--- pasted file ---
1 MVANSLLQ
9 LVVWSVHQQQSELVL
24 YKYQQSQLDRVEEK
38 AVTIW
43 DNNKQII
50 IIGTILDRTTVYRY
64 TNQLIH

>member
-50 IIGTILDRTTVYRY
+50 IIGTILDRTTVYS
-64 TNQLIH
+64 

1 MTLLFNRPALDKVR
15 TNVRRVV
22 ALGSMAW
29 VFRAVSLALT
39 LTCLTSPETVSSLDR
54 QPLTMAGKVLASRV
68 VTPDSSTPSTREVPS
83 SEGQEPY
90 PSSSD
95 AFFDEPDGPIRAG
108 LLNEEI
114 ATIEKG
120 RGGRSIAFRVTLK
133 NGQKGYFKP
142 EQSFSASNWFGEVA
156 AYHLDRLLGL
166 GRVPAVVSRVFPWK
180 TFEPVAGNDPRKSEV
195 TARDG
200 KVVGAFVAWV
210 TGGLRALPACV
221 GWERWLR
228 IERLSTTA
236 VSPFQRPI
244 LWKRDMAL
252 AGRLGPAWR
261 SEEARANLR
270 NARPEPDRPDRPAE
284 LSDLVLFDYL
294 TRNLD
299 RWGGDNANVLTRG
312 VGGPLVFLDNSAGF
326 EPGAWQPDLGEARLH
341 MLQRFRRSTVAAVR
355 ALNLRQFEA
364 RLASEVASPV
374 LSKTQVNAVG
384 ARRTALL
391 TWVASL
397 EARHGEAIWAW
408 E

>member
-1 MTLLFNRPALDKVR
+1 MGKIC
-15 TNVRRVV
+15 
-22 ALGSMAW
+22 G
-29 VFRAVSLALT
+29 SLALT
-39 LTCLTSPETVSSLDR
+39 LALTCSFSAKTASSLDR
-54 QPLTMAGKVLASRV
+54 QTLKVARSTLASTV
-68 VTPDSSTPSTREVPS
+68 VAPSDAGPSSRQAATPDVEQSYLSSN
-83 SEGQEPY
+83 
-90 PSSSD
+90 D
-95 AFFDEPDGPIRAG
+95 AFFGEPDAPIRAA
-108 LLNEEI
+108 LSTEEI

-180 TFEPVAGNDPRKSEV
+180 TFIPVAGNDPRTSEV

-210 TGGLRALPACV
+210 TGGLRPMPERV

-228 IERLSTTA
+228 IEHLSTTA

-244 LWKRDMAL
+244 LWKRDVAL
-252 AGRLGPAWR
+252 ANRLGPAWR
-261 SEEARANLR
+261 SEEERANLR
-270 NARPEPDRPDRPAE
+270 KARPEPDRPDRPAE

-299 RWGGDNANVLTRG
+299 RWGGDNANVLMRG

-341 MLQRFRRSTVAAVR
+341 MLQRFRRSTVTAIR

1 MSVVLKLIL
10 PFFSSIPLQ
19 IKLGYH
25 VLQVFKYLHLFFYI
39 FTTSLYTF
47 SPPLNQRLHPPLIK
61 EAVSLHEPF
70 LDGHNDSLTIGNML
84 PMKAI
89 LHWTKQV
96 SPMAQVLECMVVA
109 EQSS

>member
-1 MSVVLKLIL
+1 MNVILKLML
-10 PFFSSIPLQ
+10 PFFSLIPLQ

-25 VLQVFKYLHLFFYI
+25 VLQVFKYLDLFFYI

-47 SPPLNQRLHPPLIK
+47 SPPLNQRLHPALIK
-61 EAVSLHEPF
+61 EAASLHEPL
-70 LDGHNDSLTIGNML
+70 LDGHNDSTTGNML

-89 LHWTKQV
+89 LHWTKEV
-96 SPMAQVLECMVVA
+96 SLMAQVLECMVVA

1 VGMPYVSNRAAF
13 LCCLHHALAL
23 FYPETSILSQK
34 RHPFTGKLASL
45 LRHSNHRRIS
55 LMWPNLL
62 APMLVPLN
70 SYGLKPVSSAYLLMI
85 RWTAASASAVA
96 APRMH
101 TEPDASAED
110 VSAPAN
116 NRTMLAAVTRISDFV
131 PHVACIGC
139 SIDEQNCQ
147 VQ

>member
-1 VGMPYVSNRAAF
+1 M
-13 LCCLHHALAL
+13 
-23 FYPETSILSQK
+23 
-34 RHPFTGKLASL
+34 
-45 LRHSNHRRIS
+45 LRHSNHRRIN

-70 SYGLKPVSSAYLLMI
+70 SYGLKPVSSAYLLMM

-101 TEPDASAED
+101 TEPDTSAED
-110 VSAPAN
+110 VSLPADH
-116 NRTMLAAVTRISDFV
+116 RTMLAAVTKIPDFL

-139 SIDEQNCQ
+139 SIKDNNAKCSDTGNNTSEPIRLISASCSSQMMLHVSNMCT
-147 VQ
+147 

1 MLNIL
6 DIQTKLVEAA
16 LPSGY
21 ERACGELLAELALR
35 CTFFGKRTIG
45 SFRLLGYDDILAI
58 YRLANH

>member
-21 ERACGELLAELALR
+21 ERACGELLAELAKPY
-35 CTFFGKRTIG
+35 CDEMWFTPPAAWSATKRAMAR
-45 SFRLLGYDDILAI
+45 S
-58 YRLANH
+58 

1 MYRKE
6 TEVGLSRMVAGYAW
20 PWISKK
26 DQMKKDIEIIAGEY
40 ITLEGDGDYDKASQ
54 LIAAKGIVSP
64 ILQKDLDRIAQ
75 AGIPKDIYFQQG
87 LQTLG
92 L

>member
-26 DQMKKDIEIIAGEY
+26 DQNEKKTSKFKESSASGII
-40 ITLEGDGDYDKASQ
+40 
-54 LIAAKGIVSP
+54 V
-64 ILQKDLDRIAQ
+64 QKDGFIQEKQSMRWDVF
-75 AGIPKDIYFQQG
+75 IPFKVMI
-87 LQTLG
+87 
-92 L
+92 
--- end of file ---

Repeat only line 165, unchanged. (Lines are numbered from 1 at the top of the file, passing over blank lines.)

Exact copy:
16 LPSGY